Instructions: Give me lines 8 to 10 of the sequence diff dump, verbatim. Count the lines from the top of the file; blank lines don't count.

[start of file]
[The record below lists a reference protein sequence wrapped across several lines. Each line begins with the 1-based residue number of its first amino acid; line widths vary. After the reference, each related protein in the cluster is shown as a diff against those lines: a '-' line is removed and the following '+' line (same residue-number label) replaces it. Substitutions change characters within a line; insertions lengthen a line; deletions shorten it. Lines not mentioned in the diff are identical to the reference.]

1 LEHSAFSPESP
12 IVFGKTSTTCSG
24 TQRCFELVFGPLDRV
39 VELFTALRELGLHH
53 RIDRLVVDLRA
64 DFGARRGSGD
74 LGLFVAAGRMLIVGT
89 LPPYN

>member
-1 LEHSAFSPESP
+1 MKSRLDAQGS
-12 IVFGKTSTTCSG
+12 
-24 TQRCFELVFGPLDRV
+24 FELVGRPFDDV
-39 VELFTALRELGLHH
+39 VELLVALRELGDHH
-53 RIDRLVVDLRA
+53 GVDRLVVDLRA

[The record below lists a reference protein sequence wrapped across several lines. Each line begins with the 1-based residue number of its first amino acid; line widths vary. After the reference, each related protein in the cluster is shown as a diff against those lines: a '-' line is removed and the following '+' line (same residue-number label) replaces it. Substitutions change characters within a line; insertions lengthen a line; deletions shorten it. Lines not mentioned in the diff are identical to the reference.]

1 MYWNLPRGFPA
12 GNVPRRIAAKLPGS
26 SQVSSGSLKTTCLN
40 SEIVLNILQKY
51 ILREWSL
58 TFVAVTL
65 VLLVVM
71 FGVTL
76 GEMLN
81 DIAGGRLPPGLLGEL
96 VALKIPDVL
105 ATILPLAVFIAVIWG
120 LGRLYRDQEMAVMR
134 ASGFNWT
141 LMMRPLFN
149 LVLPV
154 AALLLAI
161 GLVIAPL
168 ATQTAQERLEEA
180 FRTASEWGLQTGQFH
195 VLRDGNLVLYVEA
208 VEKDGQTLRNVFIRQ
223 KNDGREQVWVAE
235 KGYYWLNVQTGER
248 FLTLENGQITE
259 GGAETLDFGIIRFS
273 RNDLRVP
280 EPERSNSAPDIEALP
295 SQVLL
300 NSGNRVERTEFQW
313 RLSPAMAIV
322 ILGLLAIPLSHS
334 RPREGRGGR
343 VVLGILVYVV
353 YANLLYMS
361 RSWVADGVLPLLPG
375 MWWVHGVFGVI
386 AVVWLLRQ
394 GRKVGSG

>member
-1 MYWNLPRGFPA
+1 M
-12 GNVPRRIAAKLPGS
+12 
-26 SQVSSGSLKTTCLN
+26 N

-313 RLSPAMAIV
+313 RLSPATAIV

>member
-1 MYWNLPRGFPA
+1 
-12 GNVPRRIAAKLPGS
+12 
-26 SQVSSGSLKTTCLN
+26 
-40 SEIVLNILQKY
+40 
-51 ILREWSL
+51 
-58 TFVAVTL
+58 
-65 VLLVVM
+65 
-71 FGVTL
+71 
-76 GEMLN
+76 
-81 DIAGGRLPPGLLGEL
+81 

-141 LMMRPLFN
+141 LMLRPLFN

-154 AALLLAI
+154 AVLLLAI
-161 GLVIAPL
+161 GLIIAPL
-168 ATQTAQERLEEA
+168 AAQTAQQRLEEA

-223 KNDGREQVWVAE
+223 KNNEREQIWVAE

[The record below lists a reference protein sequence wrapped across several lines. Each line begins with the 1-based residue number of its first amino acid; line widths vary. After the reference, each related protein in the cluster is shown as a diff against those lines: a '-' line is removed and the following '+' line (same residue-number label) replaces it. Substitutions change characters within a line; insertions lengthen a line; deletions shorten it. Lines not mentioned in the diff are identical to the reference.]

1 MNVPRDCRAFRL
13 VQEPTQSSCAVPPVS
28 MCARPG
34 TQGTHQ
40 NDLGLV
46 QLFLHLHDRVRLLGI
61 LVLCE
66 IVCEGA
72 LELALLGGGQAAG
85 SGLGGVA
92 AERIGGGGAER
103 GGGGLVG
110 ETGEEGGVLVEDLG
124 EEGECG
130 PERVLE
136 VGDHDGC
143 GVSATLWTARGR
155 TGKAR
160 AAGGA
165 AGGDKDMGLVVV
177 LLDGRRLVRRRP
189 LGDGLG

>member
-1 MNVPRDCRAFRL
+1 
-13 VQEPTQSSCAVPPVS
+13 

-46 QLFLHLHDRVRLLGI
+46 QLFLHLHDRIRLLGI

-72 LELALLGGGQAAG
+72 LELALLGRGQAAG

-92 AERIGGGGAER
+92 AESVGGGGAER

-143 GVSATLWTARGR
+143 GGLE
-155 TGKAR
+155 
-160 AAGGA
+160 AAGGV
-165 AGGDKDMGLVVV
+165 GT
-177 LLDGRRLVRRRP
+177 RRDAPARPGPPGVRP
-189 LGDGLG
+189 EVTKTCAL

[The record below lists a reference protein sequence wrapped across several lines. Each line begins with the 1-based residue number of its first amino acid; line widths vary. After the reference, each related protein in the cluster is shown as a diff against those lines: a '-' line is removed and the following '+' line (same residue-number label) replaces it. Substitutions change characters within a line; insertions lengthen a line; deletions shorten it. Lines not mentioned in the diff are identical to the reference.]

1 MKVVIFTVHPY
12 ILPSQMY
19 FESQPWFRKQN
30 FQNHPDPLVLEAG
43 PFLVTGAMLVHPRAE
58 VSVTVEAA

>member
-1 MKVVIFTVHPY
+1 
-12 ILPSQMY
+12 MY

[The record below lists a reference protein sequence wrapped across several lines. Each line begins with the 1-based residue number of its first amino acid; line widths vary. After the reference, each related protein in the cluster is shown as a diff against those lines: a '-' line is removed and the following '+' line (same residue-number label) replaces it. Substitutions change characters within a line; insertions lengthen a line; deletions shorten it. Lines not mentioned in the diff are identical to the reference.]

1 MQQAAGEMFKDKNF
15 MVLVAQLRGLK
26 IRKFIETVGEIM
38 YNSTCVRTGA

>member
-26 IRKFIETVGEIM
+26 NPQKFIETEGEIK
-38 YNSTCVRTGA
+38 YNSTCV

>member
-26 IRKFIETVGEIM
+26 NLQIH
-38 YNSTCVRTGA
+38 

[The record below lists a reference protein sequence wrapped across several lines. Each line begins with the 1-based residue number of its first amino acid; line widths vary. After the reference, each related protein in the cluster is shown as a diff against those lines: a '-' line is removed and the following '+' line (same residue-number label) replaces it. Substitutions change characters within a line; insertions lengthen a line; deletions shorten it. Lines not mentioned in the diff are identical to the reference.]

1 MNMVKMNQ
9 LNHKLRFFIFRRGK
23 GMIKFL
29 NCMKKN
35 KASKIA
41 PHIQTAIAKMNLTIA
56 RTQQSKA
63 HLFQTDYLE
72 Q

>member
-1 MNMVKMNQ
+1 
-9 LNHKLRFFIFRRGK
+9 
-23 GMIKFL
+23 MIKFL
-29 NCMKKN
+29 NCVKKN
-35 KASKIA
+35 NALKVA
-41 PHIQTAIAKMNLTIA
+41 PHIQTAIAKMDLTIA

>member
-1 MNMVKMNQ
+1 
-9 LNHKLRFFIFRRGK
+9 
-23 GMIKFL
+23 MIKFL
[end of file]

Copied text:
74 LGLFVAAGRMLIVGT
89 LPPYN

>member